Cambridge University Law Society duo respond to backlash generated by Legal Cheek article about alcohol-fuelled Oxbridge social events put on by law firms.
Law firm recruitment events — the lavishness of which tend to be directly proportional to the prestige of the university where they are held — typically involve a hell of a lot of alcohol.
Certainly, there’s nothing unusual about the fact that 5 out of the 8 events which featured in a recent piece about Oxbridge law recruitment events were explicitly based around booze. It was a ratio picked up on by various commenters on the article, with “Anon” summing up their concerns:
“I’m not sure the Oxbridge angle is the most striking thing about this anyway. Isn’t it more significant that, in a profession that isn’t exactly famed for its diversity, 5 of the 8 firms have gone with recruitment events that are explicitly based around alcohol (meaning, among other things, that Muslim students for example are disproportionately less likely to want to attend)?”
In response to such comments we asked Legal Cheek Cambridge University correspondent Zahra Mashood (pictured) — who is the former Cambridge University Law Society social secretary — to gauge her fellow students’ opinions on the matter. So Zahra sought out her successor in the role, Hannah Shaw (pictured), and together they have responded to the concerns. They’re discussion is summarised below, with the full recording of what they had to say embedded in the podcast at the bottom of the post.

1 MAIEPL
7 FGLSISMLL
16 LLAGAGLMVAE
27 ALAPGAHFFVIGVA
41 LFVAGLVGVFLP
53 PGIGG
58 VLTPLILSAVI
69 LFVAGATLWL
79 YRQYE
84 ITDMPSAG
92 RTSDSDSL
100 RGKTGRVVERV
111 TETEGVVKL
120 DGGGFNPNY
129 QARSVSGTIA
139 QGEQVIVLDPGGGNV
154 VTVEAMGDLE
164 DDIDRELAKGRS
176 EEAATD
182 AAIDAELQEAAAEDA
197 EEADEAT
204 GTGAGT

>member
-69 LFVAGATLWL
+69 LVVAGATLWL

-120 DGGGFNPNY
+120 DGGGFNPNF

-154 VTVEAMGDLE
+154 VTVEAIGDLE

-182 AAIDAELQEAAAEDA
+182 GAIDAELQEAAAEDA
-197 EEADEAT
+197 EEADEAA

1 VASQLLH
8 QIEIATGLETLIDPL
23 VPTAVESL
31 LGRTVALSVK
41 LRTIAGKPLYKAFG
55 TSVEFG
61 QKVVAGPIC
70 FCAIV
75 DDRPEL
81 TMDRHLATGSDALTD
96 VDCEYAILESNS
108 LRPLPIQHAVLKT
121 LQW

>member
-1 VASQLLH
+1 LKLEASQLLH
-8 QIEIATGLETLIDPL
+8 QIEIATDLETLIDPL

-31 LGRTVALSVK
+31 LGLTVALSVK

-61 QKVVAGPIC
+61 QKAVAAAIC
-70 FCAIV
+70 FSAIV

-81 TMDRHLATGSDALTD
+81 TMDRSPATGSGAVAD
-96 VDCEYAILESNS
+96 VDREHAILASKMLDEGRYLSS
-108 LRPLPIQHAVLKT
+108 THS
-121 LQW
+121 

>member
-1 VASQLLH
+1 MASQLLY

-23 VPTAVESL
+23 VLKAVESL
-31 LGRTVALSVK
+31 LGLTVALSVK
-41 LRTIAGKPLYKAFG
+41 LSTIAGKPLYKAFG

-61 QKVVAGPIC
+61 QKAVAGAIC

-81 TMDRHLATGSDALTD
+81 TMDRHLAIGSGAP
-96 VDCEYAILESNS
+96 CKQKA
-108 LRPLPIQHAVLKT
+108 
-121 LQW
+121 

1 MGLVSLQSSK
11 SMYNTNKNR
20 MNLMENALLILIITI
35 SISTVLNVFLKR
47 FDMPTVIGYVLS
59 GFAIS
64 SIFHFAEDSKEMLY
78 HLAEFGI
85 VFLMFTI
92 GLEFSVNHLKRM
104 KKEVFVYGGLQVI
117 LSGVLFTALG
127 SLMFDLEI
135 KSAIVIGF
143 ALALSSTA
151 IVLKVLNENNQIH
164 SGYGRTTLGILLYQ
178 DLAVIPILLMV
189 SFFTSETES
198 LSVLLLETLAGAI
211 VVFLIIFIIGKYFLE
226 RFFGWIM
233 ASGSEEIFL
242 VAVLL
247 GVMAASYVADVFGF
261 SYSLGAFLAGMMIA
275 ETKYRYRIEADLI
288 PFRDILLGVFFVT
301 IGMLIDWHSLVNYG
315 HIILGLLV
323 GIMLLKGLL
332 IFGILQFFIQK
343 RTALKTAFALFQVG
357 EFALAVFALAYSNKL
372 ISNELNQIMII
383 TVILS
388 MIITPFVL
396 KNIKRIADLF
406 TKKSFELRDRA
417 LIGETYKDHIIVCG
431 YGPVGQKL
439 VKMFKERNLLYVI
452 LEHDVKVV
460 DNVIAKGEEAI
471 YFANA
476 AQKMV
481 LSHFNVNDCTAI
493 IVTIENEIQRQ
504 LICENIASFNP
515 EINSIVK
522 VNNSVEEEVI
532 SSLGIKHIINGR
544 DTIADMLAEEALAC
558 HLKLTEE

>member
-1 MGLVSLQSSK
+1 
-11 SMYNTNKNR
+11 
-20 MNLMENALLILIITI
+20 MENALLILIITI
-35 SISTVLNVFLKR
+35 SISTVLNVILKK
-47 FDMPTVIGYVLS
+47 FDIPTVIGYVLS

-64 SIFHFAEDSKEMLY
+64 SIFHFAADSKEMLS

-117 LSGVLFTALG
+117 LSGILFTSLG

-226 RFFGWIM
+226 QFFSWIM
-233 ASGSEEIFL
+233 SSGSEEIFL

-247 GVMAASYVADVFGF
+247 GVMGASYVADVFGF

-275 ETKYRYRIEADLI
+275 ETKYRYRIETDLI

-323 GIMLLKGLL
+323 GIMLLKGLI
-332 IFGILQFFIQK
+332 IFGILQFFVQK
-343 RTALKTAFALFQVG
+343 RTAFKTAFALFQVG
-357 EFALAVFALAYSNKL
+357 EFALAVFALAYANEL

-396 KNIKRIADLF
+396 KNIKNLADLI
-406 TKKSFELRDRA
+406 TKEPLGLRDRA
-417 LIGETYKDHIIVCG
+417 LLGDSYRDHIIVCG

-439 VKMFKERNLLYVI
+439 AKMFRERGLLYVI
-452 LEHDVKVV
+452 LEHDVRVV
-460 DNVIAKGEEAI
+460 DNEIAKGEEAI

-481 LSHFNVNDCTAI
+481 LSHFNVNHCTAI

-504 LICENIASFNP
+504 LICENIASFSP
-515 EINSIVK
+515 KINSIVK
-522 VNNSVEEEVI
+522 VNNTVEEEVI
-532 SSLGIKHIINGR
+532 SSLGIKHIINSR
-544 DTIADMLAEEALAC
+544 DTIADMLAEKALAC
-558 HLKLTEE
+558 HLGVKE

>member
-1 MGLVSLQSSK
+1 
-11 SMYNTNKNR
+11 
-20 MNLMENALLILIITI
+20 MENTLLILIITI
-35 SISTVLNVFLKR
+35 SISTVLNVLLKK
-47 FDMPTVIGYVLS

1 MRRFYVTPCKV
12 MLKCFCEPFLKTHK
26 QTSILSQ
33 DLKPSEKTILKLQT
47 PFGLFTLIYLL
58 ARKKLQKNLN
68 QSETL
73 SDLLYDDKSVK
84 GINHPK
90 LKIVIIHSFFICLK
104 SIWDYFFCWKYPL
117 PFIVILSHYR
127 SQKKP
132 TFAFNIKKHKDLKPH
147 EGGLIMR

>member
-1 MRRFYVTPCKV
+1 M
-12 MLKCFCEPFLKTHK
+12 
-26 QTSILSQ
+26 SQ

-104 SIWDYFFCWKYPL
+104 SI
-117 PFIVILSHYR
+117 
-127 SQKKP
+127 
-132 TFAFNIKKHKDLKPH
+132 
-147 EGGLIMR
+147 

The pair explain that, contrary to popular perception, law firms tend to be fairly hands-off in their dealings with them, with the university law society coming up with the theme for the legal social event and then using City law cash to put the nights together.
“Occasionally law firms will put forward a suggestion, but if all the law firms did what they wanted then the events wouldn’t be as popular as they are,” explains Shaw. “So most of the time it’s us proposing events to the law firm, and if they’re happy with it, it goes ahead.”
She adds that she has been careful to include events that don’t rely on booze, such as chocolate-making and a three course meal, but “the most popular ones are always going to be alcohol-based”.
Mashood is keen to make clear that the society also regularly organises more serious law firm events to help students with applications, such as talks, arbitration workshops and mooting sessions.
Another interesting observation made by the duo is that legal recruitment events tend to be more lavish than for any other career, with law firm socials far outshining events put on by companies in other sectors. Mashood reckons that a perception of law being a challenging and sometimes dry subject has led to a culture of law firms trying very hard to impress potential recruits.
“You’d expect investment banks to be splashing their cash, but these lavish socials really are almost unique to law,” she says. “I suppose if one firms starts offering social events, the others feel they need to as well. It feels like no one can stop now if they are to get their name out among students.”
Listen to Mashood and Shaw’s full discussion below.